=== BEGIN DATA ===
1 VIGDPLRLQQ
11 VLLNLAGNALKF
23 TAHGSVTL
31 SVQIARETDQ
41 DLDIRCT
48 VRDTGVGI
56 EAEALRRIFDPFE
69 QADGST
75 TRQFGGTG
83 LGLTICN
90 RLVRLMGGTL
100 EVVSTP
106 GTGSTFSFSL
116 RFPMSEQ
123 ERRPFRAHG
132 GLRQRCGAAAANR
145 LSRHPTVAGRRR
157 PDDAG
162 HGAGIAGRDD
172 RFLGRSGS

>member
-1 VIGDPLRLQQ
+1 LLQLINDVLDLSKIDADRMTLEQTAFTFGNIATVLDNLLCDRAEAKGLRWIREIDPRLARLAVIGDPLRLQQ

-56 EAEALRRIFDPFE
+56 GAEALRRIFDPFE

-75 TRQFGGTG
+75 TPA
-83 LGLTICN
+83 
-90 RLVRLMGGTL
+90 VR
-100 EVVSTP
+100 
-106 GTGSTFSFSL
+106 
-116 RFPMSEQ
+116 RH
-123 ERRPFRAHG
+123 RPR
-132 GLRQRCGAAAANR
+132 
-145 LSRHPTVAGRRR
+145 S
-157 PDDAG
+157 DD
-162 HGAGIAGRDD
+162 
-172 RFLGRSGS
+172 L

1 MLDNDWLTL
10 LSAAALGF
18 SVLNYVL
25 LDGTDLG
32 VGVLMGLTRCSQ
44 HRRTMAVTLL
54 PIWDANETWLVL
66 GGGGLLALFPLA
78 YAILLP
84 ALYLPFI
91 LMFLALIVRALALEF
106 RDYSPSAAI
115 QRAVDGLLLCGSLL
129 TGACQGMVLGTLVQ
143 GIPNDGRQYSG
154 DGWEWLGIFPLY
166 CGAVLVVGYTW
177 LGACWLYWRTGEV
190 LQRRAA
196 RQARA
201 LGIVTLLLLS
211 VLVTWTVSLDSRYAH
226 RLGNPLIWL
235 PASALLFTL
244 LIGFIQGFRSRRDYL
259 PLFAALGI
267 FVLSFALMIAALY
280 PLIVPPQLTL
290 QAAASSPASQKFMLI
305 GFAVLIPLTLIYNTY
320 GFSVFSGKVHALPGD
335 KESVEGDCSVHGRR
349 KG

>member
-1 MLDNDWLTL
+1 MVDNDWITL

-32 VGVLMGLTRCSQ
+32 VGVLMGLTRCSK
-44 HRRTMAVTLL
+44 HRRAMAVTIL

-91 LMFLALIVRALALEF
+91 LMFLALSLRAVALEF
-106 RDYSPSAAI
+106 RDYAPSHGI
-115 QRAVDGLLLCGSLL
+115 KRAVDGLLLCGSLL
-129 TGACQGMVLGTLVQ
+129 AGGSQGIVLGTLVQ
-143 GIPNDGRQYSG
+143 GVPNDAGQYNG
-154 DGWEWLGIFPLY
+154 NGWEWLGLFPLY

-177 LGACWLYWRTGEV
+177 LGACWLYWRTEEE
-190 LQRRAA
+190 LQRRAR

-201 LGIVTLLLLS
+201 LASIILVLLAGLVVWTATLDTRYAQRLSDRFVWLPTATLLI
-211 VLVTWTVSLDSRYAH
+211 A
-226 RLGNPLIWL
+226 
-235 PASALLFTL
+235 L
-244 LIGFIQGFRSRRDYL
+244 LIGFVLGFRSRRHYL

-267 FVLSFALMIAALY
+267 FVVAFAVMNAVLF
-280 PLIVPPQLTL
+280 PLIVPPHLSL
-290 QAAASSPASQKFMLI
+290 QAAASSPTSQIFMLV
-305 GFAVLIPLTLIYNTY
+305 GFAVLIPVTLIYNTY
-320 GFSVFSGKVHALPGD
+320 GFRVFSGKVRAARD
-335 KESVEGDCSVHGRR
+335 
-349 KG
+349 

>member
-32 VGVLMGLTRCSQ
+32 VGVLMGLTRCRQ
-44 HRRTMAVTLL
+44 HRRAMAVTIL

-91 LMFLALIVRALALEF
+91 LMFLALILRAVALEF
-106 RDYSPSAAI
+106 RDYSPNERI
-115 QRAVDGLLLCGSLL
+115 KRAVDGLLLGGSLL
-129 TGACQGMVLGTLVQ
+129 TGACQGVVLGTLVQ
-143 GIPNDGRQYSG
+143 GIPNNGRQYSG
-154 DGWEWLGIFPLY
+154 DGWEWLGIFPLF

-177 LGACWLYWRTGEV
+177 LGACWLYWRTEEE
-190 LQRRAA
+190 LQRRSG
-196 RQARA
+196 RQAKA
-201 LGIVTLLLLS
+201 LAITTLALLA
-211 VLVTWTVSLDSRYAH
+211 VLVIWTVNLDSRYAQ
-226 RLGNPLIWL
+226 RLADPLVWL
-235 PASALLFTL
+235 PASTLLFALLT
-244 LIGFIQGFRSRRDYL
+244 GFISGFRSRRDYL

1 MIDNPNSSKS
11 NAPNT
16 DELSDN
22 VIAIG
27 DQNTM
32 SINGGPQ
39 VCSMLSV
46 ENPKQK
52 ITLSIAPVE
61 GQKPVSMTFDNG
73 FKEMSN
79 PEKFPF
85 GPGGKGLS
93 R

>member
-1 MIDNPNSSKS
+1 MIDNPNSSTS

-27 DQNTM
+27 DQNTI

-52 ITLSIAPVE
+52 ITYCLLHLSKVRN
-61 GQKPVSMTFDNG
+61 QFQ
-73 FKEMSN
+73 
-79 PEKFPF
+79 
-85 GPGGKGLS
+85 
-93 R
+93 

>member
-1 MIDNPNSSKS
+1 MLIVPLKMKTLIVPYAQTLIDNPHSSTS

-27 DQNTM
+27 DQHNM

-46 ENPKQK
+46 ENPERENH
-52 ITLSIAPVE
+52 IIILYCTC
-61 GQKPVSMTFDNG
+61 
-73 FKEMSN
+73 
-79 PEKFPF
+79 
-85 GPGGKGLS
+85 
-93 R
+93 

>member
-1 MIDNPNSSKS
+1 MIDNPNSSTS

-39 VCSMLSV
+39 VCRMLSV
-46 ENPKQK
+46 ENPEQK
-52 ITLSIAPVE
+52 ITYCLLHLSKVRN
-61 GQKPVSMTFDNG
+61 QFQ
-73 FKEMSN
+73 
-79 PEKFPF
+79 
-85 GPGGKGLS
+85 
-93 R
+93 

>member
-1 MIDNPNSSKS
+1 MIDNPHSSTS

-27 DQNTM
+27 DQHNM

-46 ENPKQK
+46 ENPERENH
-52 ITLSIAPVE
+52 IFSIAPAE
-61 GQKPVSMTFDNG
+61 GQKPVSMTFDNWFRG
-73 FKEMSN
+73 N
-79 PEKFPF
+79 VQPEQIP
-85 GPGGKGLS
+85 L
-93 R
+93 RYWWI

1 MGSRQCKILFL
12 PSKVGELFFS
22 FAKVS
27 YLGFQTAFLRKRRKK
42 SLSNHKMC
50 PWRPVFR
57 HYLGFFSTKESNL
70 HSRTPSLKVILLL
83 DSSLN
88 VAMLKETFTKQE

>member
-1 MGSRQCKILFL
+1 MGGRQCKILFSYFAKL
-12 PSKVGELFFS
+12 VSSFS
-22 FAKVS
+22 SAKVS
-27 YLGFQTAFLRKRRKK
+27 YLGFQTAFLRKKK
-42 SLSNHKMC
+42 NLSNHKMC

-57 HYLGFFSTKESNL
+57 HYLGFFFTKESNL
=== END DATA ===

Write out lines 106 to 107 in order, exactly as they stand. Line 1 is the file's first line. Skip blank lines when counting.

-201 LGIVTLLLLS
+201 LASIILVLLAGLVVWTATLDTRYAQRLSDRFVWLPTATLLI